MEGYN KELLY: What would happen, Charles, in this country if we had a Republican president who said, ‘you know what? I’m gonna use my prosecutorial discretion to just not go after those who harass women going into abortion clinics. I realize that there are laws on the books that say we should go after them but I just see them as worthy of my mercy and I tried to push a bill through Congress but those darn Democrats wouldn’t allow it. So with the stroke of my pen, I’m now gonna say we’re just not going to prioritize those prosecutions…’ This may be a precedent that the left might not want to set
CHARLES KRAUTHAMMER: Well, the example I like to use, let’s say you get a Republican president who says ‘I’ve tried to get the abolition of the capital gains tax because it’s hurting our economy but the congress simply won’t cooperate and I will not wait so I have issued an executive order that the IRS will no longer collect capital gains taxes or pursue anyone who doesn’t pay them.’ Everyone would say that this is obviously a breech of the Constitution and it would be an impeachable offense.

They’re both right. There’s no question whether the left is willing to transfer large parts of the legislative branch’s authority to the executive branch. They did that with the ACA and with Dodd-Frank. There’s no question, either, about whether President Obama sees himself as an autocrat. Finally, there’s no question that these Democrats are willing to ignore their responsibility to defend their branch of government against intrusion by the other branches of government.

The only positive that’ll come from this is that President Obama’s executive order is politically stupid. If he signs that executive order, Democrats will be criticized as being anti-law enforcement and pro-chaos. Then they’ll be tarred and feathered for looking the other way when laws were being broken just because the man who broke the laws was from their political party.

This isn’t a solution to a real problem but it is a political headache for Democrats.

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Roy Saigo—A True Leader
by Silence Dogood

Roy Saigo was President at SCSU from 2000-2007. During his Presidency, enrollment at SCSU grew, minority enrollment grew, international student enrollment grew and the university had a balanced budget. In essence, President Saigo left SCSU a much better place than he found it.

Fast forward to 2014—enter the eternal optimist! Roy Saigo is appointed interim President at Southern Oregon University (SOU) on July 1, 2014. SOU is in a financial tailspin with dwindling state support. Faculty have been retrenched, there have been staff layoffs, program cuts, and declining enrollment.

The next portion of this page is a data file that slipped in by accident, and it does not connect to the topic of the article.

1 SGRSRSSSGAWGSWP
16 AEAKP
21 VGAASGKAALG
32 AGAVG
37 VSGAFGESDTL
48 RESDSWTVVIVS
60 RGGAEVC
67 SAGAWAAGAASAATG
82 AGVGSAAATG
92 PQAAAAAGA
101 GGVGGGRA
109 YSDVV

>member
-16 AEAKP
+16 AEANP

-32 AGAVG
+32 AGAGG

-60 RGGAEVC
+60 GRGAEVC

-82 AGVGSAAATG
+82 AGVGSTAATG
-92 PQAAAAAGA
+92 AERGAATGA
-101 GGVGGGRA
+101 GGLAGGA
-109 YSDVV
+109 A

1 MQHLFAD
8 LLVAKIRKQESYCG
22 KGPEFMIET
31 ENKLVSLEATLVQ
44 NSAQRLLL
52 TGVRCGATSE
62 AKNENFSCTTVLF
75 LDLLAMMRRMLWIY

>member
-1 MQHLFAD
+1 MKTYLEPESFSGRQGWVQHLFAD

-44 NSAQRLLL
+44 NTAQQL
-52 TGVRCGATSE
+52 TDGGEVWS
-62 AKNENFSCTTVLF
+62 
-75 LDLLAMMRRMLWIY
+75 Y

In the four months after he arrived in Ashland, he has increased enrollment a bit over 1 percent. An increase of 63 students might not seem like a lot but considering that they were expecting a decline of 2.6%, it is a big turnaround. Eastern Oregon was down 12%, Oregon Tech was down 3.2%, Western Oregon was down 2.1% and Portland State was down 1.9%. Even the mighty Oregon Ducks’ lost 1%! SOU was one of only two schools (Oregon State was the other) to post an increase in fall enrollment.

According to the Mail Tribune article:

Compare this with SCSU, which in the last five years has declined in enrollment over 22% and is facing a $9,542,000 budget deficit for this academic year. The results of the Great Place to Work Survey show that the employees at SCSU do not have confidence in President Potter’s administration. For all of the data, the red bar represents the average value for the “100 Best Companies.” All of blue bars represent the derived values from those who completed the survey at SCSU. Where there are no red bars, the question was generated locally so the number must be interpreted without a comparison.

There is no question that SCSU is not anywhere close to the place where it was when Dr. Saigo left. It is also true that you can’t turn around years of problems overnight. According to the Mail Tribune article:

I’m betting that President Saigo will succeed in turning around the fortunes of SOU. I’m also hopeful that the next interim President at SCSU will be as successful.

When Ed Henry questioned WH Press Secretary Josh Earnest about Jonathan Gruber’s statements, Earnest’s reply was stunningly dishonest:

ED HENRY: While you’ve been here, the President has been here, there’s videotape from Jonathan Gruber, who was one of the architects when the law came out. Among the things he said was that the bill was originally written in a “very tortured way,” in his words, to kind of mislead people about the taxes in the law and other parts of the law. He went on to say, “A lack of transparency was a huge political advantage for the President…” in terms of selling it to the American people.

I thought it was just the opposite. Didn’t the President promise unprecedented transparency? Why would one of the architects of the law suggest that you were misleading people?

MR. EARNEST: Well, I’m not sure, frankly, Ed. The fact of the matter is the process associated with writing and passing and implementing the Affordable Care Act has been extraordinarily transparent. We all sat through many town hall meetings and discussions where this piece of legislation was vigorously debated by people on both sides. There was even a meeting that the President convened at Blair House with Republicans to discuss this policy proposal. It was, as you know, broadcast by C-SPAN.